by Eric van Eyken (B.A, B.C.L. / LL.B (McGill), LL.M. (Miami – Young ICCA Scholar))
The near final text (1 August 2014) of the Canada-EU Trade Agreement (CETA) is being circulated in Brussels (and leaked on the internet thanks to the German news service Tagesshau). A reading indicates that the CETA attempts to increase the accessibility of international investment arbitration. The CETA resolves current ambiguities regarding the meaning of standard provisions such as FET (Fair and Equitable Treatment) and arbitral pre-conditions. Given indications that the EU plans to use the text as a model for further trade negotiations with countries such as the United States, the CETA is relevant not only for European and Canadian international arbitration practitioners, but also to the global community.
The CETA negotiators have adopted an approach to investment protection which privileges the streamlining of procedures and the simplification of international law concepts.
An initial indicator that CETA has increased the availability and affordability of investment protection is Article X.22(5) which provides that “the investor may … propose that a sole arbitrator should hear the claim.” The CETA directs that “the respondent shall give sympathetic consideration to such a request, in particular where the investor is a small or medium-sized enterprise or the compensation or damages claimed are relatively low.”
Further indications that the CETA promotes accessibility to international investment arbitration are the inclusion of detailed provisions on mediation of disputes (X.19) and clear provisions that identify the “Procedural and Other Requirements for the Submission of a Claim to Arbitration” (Article X.21). Regarding the latter, the CETA circumvents the perpetual debate as to whether a certain requirement of a BIT is a jurisdictional pre-requisite or a (waivable) procedural pre-condition to arbitration. The ambiguity is clarified by the requirement that “an investor may submit a claim to arbitration … only if the investor” meets six enumerated criteria (e.g. notice, consultations, cooling-off). For good measure, the CETA also dictates (Article X.7(4)) that clever counsel cannot seek to circumvent such mandatory requirements by making use of MFN principles to import more favourable procedures from other BITs! Both steps streamline recourse to investment arbitration by ensuring that the jurisdictional and procedural steps are known and clear.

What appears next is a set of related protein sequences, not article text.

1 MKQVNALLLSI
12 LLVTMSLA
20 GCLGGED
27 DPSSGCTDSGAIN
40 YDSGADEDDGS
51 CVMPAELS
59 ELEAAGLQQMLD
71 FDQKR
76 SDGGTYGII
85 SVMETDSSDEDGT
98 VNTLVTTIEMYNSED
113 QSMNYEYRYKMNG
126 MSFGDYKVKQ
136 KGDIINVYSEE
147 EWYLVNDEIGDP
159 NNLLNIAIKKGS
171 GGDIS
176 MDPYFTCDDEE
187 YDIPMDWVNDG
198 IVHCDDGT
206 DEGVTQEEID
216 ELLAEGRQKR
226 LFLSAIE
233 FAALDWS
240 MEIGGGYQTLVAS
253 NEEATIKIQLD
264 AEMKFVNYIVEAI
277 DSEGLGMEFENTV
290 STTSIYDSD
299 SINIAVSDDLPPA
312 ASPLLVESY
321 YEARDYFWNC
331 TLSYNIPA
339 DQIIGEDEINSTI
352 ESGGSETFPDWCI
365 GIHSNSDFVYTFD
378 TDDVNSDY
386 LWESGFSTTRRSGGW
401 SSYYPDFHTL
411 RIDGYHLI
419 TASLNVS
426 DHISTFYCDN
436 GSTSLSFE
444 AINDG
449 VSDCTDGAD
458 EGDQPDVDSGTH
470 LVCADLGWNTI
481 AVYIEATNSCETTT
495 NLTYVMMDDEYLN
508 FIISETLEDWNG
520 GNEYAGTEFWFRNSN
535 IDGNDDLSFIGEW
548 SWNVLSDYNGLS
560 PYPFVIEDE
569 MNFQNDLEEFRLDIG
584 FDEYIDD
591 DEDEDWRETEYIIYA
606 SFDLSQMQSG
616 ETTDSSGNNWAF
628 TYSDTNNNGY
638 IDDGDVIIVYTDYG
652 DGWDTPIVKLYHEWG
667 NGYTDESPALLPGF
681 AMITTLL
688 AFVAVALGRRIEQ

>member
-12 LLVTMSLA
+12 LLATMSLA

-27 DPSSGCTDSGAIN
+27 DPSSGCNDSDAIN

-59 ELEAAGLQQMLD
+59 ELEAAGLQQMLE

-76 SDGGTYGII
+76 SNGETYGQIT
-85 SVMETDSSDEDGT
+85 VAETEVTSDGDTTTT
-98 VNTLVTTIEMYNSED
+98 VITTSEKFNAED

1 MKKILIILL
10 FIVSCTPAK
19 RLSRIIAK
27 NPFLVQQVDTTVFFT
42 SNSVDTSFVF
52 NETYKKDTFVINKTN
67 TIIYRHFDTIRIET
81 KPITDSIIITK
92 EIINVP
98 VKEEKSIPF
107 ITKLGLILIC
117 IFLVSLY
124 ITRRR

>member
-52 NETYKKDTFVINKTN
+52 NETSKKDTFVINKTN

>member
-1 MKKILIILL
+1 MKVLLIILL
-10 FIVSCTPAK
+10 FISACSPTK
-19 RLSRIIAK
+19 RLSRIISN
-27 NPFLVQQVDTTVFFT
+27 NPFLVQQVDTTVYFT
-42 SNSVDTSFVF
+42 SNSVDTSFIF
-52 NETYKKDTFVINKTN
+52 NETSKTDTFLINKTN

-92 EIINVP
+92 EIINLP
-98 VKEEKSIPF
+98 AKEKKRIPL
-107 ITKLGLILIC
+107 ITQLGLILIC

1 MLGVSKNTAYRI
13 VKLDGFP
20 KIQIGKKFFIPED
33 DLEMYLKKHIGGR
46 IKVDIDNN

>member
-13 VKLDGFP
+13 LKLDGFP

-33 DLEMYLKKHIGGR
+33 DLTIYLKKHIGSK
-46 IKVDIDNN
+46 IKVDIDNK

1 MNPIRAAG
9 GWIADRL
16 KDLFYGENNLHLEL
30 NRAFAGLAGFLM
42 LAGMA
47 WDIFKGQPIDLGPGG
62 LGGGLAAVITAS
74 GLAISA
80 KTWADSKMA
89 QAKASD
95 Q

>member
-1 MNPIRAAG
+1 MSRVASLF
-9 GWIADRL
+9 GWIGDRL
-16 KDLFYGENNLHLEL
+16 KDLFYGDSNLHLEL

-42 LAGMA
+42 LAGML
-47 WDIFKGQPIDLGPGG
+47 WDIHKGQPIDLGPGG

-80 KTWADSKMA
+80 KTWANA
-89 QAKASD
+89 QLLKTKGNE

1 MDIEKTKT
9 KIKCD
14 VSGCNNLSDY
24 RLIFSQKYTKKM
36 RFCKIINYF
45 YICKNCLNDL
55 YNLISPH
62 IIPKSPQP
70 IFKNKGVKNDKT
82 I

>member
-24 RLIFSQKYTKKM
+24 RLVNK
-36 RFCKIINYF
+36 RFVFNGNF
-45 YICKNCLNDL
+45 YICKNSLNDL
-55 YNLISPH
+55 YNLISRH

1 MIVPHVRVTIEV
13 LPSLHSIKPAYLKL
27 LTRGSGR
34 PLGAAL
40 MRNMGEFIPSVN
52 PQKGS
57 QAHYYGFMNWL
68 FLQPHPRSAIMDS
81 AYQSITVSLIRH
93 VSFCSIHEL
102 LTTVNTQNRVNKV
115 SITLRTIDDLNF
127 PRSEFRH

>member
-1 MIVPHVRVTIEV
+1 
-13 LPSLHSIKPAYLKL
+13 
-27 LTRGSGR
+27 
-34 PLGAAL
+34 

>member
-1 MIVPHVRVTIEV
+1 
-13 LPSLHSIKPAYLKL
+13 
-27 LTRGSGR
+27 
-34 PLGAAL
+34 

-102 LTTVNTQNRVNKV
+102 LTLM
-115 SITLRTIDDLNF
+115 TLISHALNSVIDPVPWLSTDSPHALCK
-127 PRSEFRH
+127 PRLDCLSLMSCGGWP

Additionally, the CETA tolls the limitation period to initiate a claim in instances where the investor has been seeking resolution of the dispute before local courts or tribunals (Article X.18(5)(b)). In effect, an investor is no longer forced to choose, at the outset of a claim, between recourse to local courts and recourse to investment tribunals. Rather, the investor is granted up to ten years to initiate an investment claim over measures that have been the subject of local judicial proceedings (compared to three years otherwise). Again, this greatly expands access to investment arbitration and ensures that investors are not punished by first seeking (or exhausting) domestic recourse.
Last, the CETA specifies that costs, absent exceptions, are to be borne by the losing party (Article X.36(5)). Such cost-shifting makes investment arbitration available to small and medium-sized investors.
Increased Substantive Clarity